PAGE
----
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A project by Architectural Designer Banda Property for Chelsea Barracks in collaboration with STUDIOTWENTYSEVEN


How Princess Beatrice’s husband created the perfect Belgravia family home
Edoardo Mapelli Mozzi, an interior designer, shows us his latest project — if the £42 million price tag were no object, he would live there himself

By The Times

Words Katrina Burroughs
Photo Michael Sinclair
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Would I like to live here? Yes, please!” Edoardo “Edo” Mapelli Mozzi is whisking me around the six-floor, 10,000 sq ft townhouse he has designed in Mulberry Square, Chelsea Barracks, enthusing about the remarkable display of crafts, from the outsized oval travertine kitchen table by Arthur Vallin to the Coral & Hive rug in the living room, woven in karakul wool and mohair on the largest loom in Africa. As the CEO of Banda, a multidisciplinary, design-led property practice, he was called in by the developer QatariDiar to create a luxury family home. And as a dad of two under ten — a two-year -old daughter with his wife, Princess Beatrice, and a seven-year-old son he shares with his former fiancée, Dara Huang — Mapelli Mozzi seems to have designed the residence with a specific family in mind: his own. He says, “There’s nostalgia for me here. I grew up around the corner. I went to school at Eaton House [a prep school], so I feel like I’ve walked past Chelsea Barracks all my life. My stepfather was in the army and when I thought of it I always pictured this place.” After completing the year-long project this March, he says he will see the site often when he walks his youngest to school from their grace-and-favour apartment in St James’s Palace and then proceeds to his design studio on the King’s Road. It would be the perfect pad for the family, he admits — if they had £42 million to spare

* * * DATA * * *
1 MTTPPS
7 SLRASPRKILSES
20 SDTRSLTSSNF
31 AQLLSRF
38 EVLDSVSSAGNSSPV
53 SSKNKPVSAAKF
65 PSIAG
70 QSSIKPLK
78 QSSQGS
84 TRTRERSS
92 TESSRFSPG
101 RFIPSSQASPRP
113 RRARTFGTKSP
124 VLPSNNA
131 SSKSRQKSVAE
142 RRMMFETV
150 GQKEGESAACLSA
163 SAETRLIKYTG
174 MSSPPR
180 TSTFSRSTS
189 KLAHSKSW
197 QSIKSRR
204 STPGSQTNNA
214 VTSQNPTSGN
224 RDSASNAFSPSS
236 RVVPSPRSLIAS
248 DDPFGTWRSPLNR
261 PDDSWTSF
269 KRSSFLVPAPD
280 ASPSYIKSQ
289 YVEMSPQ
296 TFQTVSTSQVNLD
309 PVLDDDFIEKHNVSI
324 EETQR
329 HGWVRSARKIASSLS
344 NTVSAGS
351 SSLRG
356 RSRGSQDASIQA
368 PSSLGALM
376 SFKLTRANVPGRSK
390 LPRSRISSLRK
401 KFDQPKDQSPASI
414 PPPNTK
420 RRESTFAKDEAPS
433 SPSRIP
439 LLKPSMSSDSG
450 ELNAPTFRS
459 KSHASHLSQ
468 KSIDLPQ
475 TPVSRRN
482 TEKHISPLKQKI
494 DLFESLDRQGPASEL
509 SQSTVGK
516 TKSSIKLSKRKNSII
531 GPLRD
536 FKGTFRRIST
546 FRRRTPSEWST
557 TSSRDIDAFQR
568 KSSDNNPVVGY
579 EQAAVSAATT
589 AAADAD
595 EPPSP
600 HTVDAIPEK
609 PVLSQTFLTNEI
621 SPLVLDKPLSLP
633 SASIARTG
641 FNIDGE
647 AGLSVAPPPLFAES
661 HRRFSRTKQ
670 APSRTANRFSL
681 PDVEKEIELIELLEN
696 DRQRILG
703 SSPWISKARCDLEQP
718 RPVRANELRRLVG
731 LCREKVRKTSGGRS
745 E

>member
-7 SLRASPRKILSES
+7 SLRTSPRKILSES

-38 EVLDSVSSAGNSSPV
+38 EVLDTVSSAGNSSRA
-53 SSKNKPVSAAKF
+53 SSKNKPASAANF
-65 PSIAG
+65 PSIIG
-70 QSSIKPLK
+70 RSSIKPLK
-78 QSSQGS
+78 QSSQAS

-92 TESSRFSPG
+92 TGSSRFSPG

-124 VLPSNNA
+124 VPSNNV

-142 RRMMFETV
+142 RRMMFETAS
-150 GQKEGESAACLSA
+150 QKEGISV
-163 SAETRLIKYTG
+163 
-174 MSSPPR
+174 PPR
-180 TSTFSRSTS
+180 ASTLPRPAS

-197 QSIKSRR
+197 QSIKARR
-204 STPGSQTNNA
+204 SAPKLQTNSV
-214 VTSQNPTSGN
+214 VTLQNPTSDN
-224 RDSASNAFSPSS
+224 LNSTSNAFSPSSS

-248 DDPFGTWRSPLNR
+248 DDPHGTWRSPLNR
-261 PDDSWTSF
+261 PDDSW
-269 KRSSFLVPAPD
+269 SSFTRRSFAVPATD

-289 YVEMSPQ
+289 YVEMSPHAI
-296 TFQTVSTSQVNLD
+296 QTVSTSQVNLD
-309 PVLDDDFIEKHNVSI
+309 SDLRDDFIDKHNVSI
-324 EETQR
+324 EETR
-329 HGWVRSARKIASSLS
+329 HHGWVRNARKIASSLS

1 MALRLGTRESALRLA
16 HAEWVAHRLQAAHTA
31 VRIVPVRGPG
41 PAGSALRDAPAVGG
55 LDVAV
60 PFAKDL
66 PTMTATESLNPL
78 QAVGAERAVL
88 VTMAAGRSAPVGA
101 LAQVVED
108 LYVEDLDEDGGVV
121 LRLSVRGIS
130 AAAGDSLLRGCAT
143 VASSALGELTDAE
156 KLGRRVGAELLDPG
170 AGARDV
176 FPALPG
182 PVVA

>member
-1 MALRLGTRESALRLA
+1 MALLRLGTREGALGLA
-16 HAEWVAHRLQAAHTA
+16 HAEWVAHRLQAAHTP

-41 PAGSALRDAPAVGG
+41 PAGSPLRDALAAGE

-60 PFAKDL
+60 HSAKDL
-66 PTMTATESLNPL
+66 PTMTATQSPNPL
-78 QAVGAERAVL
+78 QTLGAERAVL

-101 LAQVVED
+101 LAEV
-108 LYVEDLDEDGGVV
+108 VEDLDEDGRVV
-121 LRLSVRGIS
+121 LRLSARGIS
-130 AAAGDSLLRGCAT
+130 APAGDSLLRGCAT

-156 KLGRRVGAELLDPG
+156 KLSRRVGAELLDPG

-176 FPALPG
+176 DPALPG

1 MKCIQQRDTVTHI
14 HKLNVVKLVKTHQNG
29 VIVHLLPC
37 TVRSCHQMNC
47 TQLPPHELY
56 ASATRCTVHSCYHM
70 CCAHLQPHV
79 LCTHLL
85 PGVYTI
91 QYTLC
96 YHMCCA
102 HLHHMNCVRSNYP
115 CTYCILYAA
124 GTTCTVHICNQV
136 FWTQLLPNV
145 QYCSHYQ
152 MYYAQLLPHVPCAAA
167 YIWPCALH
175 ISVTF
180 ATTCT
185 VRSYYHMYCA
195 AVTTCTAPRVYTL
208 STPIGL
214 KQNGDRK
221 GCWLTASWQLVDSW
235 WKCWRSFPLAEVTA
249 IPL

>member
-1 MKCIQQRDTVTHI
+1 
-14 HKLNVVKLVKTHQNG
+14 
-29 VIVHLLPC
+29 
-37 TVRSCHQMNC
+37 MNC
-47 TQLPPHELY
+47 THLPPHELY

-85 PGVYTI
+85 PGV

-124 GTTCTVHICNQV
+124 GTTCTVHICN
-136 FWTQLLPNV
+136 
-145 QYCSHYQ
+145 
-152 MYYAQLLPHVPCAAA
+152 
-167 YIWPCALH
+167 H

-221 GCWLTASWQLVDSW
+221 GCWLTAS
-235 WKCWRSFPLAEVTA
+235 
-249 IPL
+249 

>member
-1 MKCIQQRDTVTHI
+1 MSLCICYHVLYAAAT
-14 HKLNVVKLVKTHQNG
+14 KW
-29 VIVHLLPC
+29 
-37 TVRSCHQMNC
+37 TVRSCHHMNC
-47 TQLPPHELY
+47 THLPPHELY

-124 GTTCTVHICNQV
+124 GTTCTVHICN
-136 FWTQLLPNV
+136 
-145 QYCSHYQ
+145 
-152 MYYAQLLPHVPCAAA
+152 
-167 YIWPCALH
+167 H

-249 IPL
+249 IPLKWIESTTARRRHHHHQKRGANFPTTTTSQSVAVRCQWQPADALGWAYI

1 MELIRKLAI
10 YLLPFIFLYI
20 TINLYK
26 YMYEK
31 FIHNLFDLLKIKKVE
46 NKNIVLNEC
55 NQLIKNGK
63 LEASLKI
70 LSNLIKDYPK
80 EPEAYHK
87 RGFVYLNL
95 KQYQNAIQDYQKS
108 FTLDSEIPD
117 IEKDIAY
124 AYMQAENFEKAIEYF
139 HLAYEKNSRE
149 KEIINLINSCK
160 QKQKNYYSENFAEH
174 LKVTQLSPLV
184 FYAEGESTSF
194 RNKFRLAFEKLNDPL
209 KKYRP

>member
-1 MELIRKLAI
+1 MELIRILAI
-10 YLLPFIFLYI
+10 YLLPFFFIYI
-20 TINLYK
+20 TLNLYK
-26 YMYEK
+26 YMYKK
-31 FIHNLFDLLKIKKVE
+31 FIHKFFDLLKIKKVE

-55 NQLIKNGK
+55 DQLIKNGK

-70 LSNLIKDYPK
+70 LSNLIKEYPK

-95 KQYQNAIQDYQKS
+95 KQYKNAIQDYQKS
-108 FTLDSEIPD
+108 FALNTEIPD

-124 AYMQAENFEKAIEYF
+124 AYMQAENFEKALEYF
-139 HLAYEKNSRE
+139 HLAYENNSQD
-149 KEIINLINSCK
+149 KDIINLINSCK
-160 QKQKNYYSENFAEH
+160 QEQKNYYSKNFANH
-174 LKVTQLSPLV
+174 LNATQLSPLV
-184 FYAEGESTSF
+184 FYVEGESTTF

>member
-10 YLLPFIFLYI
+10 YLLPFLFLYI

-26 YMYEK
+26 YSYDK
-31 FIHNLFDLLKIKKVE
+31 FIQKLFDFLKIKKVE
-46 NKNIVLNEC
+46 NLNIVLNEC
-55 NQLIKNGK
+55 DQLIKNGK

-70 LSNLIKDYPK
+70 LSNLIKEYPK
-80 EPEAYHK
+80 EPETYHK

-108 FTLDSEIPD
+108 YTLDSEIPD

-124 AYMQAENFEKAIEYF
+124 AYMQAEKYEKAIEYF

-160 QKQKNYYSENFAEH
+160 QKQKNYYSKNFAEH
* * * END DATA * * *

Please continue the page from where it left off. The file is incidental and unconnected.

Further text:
There are many reasons why this five-bedroom townhouse with a roof terrace, cinema, sauna, swimming pool and three-car garage feels like such an appealing home, but let’s start with the location. It’s in Belgravia, not Mayfair. This may seem like splitting super-prime hairs, but it could not be a more significant difference. Belgravia is close to the excellent Chelsea schools, the liveliness of the King’s Road and the glorious interiors bazaar that is the Pimlico Road. The designer explains that this means properties here are more likely to be primary residences rather than a London pied-à-terre, so Belgravia homes tend to be designed for deeply comfortable full-time living rather than lock-up and leave. “Belgravia is a proper home. You can’t buy a box of cereal in Mayfair. I say to my friends, if you’re going to live somewhere full time in London, it’s Chelsea, Belgravia, Notting Hill or Holland Park.”